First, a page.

Now that we’re deep into the ridiculous, annual War on Christmas – you know, the one where we’re supposed to believe that America is waging a duel to the death with roughly three out of four members of its own population – a new wrinkle has been added:
What color is Santa Claus? Is he white? Is he black? Paisley?
And, for that matter, what about Jesus?
This kerfuffle got kerfuffling when a “culture blogger” named Aisha Harris, who is black, wrote a compelling piece in Slate about how, as a child, she “knew two different Santa Clauses.”
The first had a fat belly, rosy cheeks, a long white beard, and skin as pink as bubble gum. He was omnipresent, visiting my pre-school and the local mall, visible in all of my favorite Christmas specials.
Then there was the Santa in my family’s household, in the form of ornaments, cards, and holiday figurines. A near-carbon copy of the first one—big belly, rosy cheeks, long white beard: check, check, check. But his skin was as dark as mine.
Harris goes on to write:
Two decades later, America is less and less white, but a melanin-deficient Santa remains the default in commercials, mall casting calls, and movies. Isn’t it time that our image of Santa better serve all the children he delights each Christmas?
Yes, it is. And so I propose that America abandon Santa-as-fat-old-white-man and create a new symbol of Christmas cheer. From here on out, Santa Claus should be a penguin.
That’s right: a penguin.
Cue the outrage.
Which leads us straight to Megyn Kelly, who, in a conversation with three panelists on her nightly show on Fox News, didn’t quite get the whole penguin thing and wanted all the children who were tuned in to know for sure that Santa is, indeed, white. And so, for that matter, was Jesus. Them’s the facts, kids. Deal with it. You can watch the video for yourself on Mediaite.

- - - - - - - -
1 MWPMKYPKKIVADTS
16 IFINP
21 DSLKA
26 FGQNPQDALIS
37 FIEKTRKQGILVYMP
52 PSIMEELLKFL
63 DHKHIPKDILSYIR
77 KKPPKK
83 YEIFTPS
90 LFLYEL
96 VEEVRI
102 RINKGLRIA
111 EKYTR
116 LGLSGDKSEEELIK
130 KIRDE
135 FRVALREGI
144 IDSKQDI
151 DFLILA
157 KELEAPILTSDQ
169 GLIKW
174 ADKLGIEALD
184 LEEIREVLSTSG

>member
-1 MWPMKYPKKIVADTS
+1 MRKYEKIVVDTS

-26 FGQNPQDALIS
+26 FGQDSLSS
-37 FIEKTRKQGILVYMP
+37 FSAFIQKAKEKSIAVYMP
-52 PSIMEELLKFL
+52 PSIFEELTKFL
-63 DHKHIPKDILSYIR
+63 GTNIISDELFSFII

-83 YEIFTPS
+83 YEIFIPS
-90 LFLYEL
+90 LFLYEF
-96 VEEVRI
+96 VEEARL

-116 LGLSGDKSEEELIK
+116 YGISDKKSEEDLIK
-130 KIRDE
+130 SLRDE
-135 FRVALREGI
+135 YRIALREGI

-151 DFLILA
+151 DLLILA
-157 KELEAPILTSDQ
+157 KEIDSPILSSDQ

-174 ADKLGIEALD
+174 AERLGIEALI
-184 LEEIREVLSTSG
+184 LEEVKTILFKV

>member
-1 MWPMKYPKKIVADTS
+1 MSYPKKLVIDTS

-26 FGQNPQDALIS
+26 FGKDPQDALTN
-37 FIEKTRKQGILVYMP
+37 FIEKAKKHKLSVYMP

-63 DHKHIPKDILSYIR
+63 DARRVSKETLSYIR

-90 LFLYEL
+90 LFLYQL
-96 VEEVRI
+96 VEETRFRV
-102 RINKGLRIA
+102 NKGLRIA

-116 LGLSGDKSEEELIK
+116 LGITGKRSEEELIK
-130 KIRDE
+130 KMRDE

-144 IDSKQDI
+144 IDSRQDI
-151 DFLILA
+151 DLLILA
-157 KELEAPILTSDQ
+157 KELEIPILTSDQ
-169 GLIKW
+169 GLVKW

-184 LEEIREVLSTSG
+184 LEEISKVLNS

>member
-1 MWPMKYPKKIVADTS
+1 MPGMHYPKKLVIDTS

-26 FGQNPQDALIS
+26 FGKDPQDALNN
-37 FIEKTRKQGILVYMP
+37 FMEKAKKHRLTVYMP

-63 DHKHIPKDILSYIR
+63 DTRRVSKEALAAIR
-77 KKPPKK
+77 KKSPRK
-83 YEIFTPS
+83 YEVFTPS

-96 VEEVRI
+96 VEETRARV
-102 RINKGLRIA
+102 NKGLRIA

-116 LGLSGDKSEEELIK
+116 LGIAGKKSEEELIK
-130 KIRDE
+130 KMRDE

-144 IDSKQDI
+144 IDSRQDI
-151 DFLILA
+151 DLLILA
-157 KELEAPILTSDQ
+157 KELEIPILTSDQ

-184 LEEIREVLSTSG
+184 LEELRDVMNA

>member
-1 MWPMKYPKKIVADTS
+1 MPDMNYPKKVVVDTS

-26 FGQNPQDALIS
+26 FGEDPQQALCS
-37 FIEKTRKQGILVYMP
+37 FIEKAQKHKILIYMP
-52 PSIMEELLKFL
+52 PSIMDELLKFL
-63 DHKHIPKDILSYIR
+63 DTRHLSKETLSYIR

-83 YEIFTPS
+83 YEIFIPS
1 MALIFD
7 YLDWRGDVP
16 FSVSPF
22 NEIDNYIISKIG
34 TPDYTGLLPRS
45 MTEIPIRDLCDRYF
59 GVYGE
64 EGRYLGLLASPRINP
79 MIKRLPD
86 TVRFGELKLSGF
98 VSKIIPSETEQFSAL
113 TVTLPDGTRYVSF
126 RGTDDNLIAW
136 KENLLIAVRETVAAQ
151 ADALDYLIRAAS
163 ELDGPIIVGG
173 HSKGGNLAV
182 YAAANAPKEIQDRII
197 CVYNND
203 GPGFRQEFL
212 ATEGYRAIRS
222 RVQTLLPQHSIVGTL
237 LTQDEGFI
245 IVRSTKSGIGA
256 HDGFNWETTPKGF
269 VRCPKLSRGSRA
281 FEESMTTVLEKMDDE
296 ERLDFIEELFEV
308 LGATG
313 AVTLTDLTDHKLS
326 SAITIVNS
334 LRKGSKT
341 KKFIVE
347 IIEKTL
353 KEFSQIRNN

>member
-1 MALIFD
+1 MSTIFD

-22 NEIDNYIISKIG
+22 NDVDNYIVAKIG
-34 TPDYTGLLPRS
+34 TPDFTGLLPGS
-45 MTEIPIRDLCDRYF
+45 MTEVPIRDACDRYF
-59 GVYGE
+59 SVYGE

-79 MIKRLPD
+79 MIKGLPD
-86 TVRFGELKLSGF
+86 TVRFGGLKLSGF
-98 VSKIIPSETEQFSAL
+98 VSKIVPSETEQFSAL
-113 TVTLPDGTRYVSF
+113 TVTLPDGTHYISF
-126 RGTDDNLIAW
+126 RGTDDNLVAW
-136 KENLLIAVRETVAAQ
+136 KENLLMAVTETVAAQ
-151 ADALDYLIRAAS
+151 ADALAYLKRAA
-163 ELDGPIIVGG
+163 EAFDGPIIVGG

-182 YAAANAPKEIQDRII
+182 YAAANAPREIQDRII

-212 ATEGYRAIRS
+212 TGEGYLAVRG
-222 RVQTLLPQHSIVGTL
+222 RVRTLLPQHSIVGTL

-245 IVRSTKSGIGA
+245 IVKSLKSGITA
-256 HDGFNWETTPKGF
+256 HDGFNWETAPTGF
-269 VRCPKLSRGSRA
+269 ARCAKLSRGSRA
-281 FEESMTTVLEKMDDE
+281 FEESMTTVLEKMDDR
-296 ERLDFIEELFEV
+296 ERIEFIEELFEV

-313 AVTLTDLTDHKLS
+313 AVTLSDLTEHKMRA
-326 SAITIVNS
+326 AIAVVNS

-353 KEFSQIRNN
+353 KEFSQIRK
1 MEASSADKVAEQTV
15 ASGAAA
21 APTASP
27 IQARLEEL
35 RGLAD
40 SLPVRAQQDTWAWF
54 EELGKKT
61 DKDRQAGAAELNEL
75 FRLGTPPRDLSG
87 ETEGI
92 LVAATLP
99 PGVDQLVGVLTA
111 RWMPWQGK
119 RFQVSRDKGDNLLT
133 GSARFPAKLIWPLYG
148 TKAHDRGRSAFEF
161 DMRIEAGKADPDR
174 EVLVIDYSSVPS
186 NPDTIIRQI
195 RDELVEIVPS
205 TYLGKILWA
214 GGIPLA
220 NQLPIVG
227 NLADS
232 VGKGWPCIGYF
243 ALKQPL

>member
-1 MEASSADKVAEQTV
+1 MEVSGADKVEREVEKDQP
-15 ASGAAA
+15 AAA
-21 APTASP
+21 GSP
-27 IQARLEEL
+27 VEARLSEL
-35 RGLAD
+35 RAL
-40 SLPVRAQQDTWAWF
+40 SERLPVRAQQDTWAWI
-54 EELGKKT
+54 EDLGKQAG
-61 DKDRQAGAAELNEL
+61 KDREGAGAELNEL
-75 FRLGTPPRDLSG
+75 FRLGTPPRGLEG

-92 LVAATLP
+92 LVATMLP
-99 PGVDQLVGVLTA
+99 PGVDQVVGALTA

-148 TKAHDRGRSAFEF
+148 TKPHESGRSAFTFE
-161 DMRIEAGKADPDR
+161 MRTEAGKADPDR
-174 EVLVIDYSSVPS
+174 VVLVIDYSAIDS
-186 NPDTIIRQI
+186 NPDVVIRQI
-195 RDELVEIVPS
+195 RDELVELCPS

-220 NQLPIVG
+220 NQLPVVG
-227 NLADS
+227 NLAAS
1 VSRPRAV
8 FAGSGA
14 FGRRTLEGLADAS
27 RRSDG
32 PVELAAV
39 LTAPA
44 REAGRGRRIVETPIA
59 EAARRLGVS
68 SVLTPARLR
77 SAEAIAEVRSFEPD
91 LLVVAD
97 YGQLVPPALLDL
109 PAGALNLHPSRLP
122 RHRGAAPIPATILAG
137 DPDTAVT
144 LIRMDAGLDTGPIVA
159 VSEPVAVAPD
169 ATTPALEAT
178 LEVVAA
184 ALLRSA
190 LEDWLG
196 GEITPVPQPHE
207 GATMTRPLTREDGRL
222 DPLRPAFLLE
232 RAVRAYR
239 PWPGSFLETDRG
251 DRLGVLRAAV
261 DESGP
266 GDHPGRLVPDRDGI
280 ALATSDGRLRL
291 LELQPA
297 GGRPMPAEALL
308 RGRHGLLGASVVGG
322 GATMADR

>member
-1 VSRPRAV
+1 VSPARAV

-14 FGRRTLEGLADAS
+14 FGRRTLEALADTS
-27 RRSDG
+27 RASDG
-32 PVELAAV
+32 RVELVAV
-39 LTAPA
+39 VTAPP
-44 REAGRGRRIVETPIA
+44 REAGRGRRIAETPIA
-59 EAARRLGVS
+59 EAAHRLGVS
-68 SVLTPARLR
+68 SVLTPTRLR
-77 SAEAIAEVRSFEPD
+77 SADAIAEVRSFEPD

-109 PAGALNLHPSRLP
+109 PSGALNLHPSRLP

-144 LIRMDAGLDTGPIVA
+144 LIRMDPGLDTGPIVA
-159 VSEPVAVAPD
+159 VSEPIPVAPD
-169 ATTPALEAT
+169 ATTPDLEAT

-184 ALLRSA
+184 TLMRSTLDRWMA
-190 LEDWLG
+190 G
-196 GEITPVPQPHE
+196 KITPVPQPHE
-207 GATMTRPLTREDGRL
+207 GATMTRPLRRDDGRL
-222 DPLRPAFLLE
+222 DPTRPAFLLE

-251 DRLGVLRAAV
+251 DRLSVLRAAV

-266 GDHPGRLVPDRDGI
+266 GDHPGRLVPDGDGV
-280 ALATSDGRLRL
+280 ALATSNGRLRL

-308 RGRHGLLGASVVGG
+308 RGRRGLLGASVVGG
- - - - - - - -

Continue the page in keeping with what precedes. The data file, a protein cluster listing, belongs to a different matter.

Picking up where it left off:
As for me, frankly, I couldn’t care less. Fact is, Virginia, there is no Santa Claus. (There, I said it. Shoot the messenger.)
And if you’re a follower of Jesus – a true follower of Jesus – does it really matter what color his skin was? Would the color of his skin heighten or diminish his message?
Chew on that for a while, kids, as you pull up a chair and hear a story that would have had Santa ho-ho-ho-ing at his jolliest.
Let’s go back to the summer of 1988, back when Linda and I rented a house in Shelter Harbor, Rhode Island, something we would do every summer so we could spend a week or two with our friends Jan and Roger. Even better, our kids – Josh, 9, and Ben, 3, loved being around Jan and Roger’s kids, Nate, 9, and Jon, 6.
We’d spend every day at the beach. The boys loved it, and so did their parents.
One day, for whatever reason, Roger and Jan took off somewhere and Linda and I had all four kids.
The six of us were tooling along in our minivan, coming back from the beach, when Josh, for some reason, brought up the subject of his bar mitzvah, which would not occur for four more years if, in fact, it would occur at all, and I have no idea why he would even be thinking about such a thing at the age of 9. But out comes the word bar mitzvah, and Nate, who is also 9, says:
Which made perfect sense, seeing as how Nate and Jon’s dad, Roger, was an Episcopal priest, and they were being brought up very appropriately in their parents’ religion and attended an Episcopal school
So I explained to Nate that a bar mitzvah is a coming-of-age moment for Jewish children, when they turn 13. They put on a prayer shawl and lead the synagogue in prayer, and from that moment on they are considered “men” in their religion.
Nate – remember now, he’s 9 years old – takes this all in and says . . .
“I have a picture of that in my Jesus book!”
Now I didn’t know a whole lot about Nate’s Jesus book, but it made sense. I explained to Nate that his Jesus book probably showed a picture of Jesus’ bar mitzvah, since – drumroll, please – Jesus was a Jew.
Whereupon Jon, sitting with Ben in the way back, all 6 years old of him, proclaimed loudly and very forcefully . . .
“WELL IF JESUS WAS JEWISH, SOMEBODY BETTER TELL MY DAD!!!!”
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